Bearing no identifying information as to date or the persons and location pictured, this photograph of children of various ages, accompanied by some older individuals, may be a portrayal of the community of a Watauga County school of bygone days – hair and clothing styles might suggest the earliest years of the 1900s, or possibly the late 1800s.
Courtesy Historic Boone
January 26, 1911
“A School House a Day,” a front-page news item in this week’s edition of the Watauga Democrat, reported that “for the last two years North Carolina has maintained its boast of ‘a school house a day’.” According to the item, a report from State Superintendent of Education J.Y. Joyner detailed that construction of new school facilities included “725 new buildings – 564 white and 161 colored (sic) – erected at a cost of more than $500,000.” Opined the author of the article, “(t)he people of North Carolina would have to be very cold blooded to repress a feeling of intense gratification over this advance,” continuing that “(t)here is possibly no other line of progress which will mean quite so much to the happiness and prosperity of the coming generation as this educational onsweep.” The news item bore a byline attributing the text to the Charlotte Observer; state and national news at this period was often reprinted in the local Watauga County newspaper from larger papers in metropolitan centers.
January 22, 1942
“An announcement has been received at the college library that a nation-wide drive for the purpose of collecting ten million books to meet the recreational needs of the soldiers, sailors, and marines, sponsored by the American Library Association, the American Red Cross, and the United Service Organization for National Defense, opened January 12 in every state of the union.” According to the story, “(n)early all types of educational books are wanted. Textbooks in present use in law and medical schools are wanted by men who left professional courses for military service. In fact nearly all types of educational books, including religious, are wanted.” The story also related that “the army, navy and air corps also have reported that they have a pressing need for technical books, also biographies of great lives are wanted.” In addition, “(g)ood modern fiction is also wanted.” The local head of collection for the campaign was the Appalachian State Teachers College library head, Emma Moore. Collection sites in the county were listed as: “R.M. Greene’s music room, Kenneth Linney at the Parkway Company, Watauga Democrat office, Mrs. Hardin Brown at the county library, located in the courthouse, and Mrs. Emma H. Moore at the College Library.” Potential donors were asked that books given be “of such books as we would want to read ourselves or would like to have in our own libraries,” and such books, “if not new ones, should be in good condition.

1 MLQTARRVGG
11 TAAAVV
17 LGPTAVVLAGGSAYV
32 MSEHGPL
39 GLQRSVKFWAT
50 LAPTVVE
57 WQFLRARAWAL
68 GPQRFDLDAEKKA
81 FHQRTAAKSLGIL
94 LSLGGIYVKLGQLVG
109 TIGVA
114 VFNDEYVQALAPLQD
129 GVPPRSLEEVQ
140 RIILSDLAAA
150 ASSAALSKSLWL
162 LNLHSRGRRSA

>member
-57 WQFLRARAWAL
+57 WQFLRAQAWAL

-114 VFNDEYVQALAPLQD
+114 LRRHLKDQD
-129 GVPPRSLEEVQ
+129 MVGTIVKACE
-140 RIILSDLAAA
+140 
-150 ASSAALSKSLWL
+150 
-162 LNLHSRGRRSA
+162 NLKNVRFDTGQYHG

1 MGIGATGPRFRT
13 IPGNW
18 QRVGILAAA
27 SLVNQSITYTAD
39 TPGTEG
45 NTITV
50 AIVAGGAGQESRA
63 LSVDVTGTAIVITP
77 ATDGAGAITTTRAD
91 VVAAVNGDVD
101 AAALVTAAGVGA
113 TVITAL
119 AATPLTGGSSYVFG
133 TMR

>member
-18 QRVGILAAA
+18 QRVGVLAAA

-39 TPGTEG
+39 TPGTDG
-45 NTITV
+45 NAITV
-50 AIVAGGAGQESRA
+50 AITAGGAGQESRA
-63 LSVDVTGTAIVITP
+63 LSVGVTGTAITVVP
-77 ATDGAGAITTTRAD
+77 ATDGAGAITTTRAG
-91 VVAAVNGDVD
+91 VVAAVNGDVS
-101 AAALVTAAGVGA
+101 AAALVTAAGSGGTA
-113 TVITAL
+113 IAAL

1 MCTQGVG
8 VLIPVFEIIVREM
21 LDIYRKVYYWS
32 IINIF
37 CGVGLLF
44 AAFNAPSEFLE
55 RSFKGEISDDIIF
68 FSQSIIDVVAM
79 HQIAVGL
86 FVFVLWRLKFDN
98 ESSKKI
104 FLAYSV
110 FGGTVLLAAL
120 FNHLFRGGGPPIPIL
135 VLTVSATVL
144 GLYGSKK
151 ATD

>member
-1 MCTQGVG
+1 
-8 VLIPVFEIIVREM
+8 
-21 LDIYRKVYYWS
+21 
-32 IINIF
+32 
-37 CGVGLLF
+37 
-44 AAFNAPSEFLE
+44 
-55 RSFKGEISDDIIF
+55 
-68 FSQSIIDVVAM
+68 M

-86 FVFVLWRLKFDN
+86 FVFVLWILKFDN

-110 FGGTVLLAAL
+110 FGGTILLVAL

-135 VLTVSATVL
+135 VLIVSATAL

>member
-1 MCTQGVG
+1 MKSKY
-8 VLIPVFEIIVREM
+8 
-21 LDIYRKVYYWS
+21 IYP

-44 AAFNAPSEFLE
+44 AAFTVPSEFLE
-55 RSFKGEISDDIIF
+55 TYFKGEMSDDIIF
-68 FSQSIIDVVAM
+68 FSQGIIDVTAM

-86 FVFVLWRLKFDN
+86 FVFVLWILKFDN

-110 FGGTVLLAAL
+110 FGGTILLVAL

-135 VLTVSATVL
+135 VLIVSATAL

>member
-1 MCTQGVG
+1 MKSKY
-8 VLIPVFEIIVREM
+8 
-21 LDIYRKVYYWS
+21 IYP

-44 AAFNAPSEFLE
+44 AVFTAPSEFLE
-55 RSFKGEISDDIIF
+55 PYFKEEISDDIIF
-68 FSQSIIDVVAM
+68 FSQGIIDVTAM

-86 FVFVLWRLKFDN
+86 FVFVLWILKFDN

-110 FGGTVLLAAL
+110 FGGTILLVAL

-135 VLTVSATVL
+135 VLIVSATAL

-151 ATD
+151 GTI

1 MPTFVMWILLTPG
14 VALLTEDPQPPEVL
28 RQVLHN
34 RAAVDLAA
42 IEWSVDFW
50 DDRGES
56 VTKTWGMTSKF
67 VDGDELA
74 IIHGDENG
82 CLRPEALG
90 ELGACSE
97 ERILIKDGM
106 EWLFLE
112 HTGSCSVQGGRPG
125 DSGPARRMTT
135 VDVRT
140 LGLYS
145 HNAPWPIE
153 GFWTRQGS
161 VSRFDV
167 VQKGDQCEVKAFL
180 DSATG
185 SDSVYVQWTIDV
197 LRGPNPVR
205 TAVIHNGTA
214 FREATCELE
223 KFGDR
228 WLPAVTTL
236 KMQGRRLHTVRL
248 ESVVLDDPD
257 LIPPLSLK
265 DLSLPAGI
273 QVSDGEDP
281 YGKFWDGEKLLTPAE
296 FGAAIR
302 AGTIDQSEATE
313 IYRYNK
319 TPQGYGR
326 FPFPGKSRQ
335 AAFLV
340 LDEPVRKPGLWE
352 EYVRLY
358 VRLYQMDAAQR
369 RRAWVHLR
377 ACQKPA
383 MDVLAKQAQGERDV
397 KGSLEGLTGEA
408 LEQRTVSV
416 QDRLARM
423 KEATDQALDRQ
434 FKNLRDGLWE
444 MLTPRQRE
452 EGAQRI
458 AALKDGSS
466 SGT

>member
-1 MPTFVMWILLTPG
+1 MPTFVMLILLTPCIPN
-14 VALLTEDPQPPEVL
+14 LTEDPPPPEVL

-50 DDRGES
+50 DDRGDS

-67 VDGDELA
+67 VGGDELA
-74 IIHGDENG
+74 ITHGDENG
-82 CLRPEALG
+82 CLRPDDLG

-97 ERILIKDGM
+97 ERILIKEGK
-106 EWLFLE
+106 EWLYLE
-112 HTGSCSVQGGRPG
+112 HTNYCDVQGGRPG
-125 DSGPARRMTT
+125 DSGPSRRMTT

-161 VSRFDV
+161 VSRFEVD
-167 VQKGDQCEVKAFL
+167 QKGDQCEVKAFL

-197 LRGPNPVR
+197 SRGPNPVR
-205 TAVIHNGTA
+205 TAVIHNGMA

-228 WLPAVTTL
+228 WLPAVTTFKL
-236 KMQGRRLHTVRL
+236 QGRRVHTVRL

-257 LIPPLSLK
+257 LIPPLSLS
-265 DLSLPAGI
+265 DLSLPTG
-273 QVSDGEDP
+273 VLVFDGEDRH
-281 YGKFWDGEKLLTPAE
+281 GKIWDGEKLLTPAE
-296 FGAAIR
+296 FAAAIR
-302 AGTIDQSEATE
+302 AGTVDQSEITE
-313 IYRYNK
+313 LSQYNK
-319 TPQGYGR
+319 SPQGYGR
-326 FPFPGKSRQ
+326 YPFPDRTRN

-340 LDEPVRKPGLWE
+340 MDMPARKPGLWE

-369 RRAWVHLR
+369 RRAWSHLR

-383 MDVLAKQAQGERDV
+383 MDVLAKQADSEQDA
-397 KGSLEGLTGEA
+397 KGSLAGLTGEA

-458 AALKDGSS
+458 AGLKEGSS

January 28, 1965
Tragic news claimed a corner of this week’s front page, under the heading “Body of Infant Is Found At Boone Disposal Area.” The story told that “the body of an unidentified male infant was found Tuesday, January 19, at the City Garbage Disposal area.” The body, found in a box covered in plastic, had seemingly been left at the usually-attended facility during the absence of a person on site, since, “due to the severe weather on Monday, the attendant had not been on duty, and the it could not be determined how the body had come to be there.” Reins-Sturdivant Funeral Home received the remains and tended to the burial of the deceased, “a male child, weighing approximately seven pounds, newly born and had lived,” according to an autopsy conducted at the Funeral Home. Suffocation was listed as the probable cause of death.